1. Laboratory of Physiology, School of Health Sciences, Toyohashi SOZO University, Toyohashi, Aichi, Japan;
2. Department of Sports Medicine, St. Marianna University School of Medicine, Kawasaki, Kanagawa, Japan;
3. Department of Physiology, Graduate School of Health Sciences, Toyohashi SOZO University, Toyohashi, Aichi, Japan;
4. Faculty of Education, Yamaguchi University, Yamaguchi-City, Yamaguchi, Japan;
5. Graduate School of Medicine, Osaka University, Toyonaka, Osaka, Japan;
6. Hirosaki Gakuin University, Hirosaki, Aomori, Japan.
Microcurrent electrical nerve stimulation (MENS) has been used to facilitate recovery from skeletal muscle injury. However, the effects of MENS on unloading-associated atrophied skeletal muscle remain unclear. Effects of MENS on the regrowing process of unloading-associated atrophied skeletal muscle were investigated. Male C57BL/6J mice (10-week old) were randomly assigned to untreated normal recovery (C) and MENS-treated (M) groups. Mice of both groups are subjected to continuous hindlimb suspension (HS) for 2 weeks followed by 7 days of ambulation recovery. Mice in M group were treated with MENS for 60 min 1, 3, and 5 days following HS, respectively, under anesthesia. The intensity, the frequency, and the pulse width of MENS were set at 10 μA, 0.3 Hz, and 250 msec, respectively. Soleus muscles were dissected before and immediately after, 1, 3 and 7 days after HS. Soleus muscle wet weight and protein content were decreased by HS. The regrowth of atrophied soleus muscle in M group was faster than that in C group. Decrease in the reloading-induced necrosis of atrophied soleus was facilitated by MENS. Significant increases in phosphorylated levels of p70 S6 kinase and protein kinase B (Akt) in M group were observed, compared with C group. These observations are consistent with that MENS facilitated regrowth of atrophied soleus muscle. MENS may be a potential extracellular stimulus to activate the intracellular signals involved in protein synthesis.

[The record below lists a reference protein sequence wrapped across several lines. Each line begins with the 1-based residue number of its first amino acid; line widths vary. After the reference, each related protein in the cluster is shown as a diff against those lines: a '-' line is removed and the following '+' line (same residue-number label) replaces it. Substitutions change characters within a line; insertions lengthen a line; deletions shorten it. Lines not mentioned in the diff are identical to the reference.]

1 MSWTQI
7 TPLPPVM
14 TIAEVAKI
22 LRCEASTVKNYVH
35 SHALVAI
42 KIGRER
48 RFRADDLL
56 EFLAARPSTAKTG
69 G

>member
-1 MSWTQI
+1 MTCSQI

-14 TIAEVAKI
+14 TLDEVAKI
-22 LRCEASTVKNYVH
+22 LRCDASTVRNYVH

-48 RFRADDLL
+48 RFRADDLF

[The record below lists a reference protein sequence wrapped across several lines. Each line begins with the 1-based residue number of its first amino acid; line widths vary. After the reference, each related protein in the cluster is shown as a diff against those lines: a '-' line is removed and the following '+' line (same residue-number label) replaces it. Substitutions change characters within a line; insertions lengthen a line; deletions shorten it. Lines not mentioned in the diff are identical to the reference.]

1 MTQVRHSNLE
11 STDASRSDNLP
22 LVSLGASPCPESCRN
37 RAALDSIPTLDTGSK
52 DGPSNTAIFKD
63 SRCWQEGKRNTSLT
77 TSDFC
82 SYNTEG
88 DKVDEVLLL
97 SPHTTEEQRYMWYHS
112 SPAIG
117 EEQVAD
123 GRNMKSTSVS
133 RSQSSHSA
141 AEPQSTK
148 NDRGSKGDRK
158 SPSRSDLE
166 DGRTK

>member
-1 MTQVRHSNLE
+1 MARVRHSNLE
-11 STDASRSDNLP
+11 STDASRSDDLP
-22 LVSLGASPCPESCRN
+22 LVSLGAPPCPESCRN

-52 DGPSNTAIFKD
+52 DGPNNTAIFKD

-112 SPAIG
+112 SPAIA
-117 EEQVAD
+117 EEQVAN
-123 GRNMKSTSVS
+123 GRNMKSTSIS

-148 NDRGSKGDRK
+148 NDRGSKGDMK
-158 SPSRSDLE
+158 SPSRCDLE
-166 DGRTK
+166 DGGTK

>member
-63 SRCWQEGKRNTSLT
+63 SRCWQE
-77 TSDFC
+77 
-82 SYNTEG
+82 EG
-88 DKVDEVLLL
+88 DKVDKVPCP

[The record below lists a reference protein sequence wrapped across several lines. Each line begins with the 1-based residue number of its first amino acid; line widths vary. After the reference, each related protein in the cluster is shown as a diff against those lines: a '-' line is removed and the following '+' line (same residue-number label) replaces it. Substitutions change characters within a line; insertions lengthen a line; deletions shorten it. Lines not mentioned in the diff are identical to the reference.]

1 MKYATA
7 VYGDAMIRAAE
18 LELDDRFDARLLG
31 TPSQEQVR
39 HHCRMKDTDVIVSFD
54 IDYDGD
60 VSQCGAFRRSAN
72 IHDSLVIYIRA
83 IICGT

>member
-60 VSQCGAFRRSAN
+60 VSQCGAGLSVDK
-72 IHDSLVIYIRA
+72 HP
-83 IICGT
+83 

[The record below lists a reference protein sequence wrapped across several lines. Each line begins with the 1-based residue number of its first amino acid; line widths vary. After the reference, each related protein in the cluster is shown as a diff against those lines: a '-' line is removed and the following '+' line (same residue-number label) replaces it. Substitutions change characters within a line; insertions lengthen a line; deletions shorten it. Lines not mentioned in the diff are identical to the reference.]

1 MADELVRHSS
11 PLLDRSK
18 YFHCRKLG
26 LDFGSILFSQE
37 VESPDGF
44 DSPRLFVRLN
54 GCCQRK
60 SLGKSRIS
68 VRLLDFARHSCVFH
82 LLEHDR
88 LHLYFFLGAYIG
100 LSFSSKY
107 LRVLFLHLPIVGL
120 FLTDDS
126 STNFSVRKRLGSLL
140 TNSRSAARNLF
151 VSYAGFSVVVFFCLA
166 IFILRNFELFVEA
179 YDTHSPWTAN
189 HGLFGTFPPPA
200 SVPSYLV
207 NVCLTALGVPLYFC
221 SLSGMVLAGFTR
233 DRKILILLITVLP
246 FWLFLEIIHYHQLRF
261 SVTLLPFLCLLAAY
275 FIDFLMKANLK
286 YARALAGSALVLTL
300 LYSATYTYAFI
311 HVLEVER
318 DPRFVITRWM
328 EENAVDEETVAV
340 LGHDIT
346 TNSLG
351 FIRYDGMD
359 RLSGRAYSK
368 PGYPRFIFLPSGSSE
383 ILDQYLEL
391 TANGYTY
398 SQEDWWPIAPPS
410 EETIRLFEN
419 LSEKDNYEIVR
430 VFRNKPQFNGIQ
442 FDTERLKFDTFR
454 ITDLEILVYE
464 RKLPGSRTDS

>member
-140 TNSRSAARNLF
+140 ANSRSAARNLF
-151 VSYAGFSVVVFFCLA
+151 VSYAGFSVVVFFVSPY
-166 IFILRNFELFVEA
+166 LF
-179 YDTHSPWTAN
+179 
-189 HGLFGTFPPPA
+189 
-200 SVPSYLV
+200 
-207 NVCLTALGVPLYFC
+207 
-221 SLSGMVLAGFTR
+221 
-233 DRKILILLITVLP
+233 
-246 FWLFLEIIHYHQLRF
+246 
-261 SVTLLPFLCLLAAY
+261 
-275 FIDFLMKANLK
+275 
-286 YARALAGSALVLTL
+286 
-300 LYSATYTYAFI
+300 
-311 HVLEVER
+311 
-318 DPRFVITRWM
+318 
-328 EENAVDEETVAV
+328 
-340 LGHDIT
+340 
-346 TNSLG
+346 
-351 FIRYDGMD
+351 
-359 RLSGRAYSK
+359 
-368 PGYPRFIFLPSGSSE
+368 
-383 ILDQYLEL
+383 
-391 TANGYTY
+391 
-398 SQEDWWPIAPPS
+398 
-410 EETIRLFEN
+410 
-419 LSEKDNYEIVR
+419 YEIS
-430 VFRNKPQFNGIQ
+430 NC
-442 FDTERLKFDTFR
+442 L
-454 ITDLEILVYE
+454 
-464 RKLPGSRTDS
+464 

Keywords: skeletal muscle, atrophy, regrowth, microcurrent electrical nerve stimulation, intracellular signal, rehabilitation.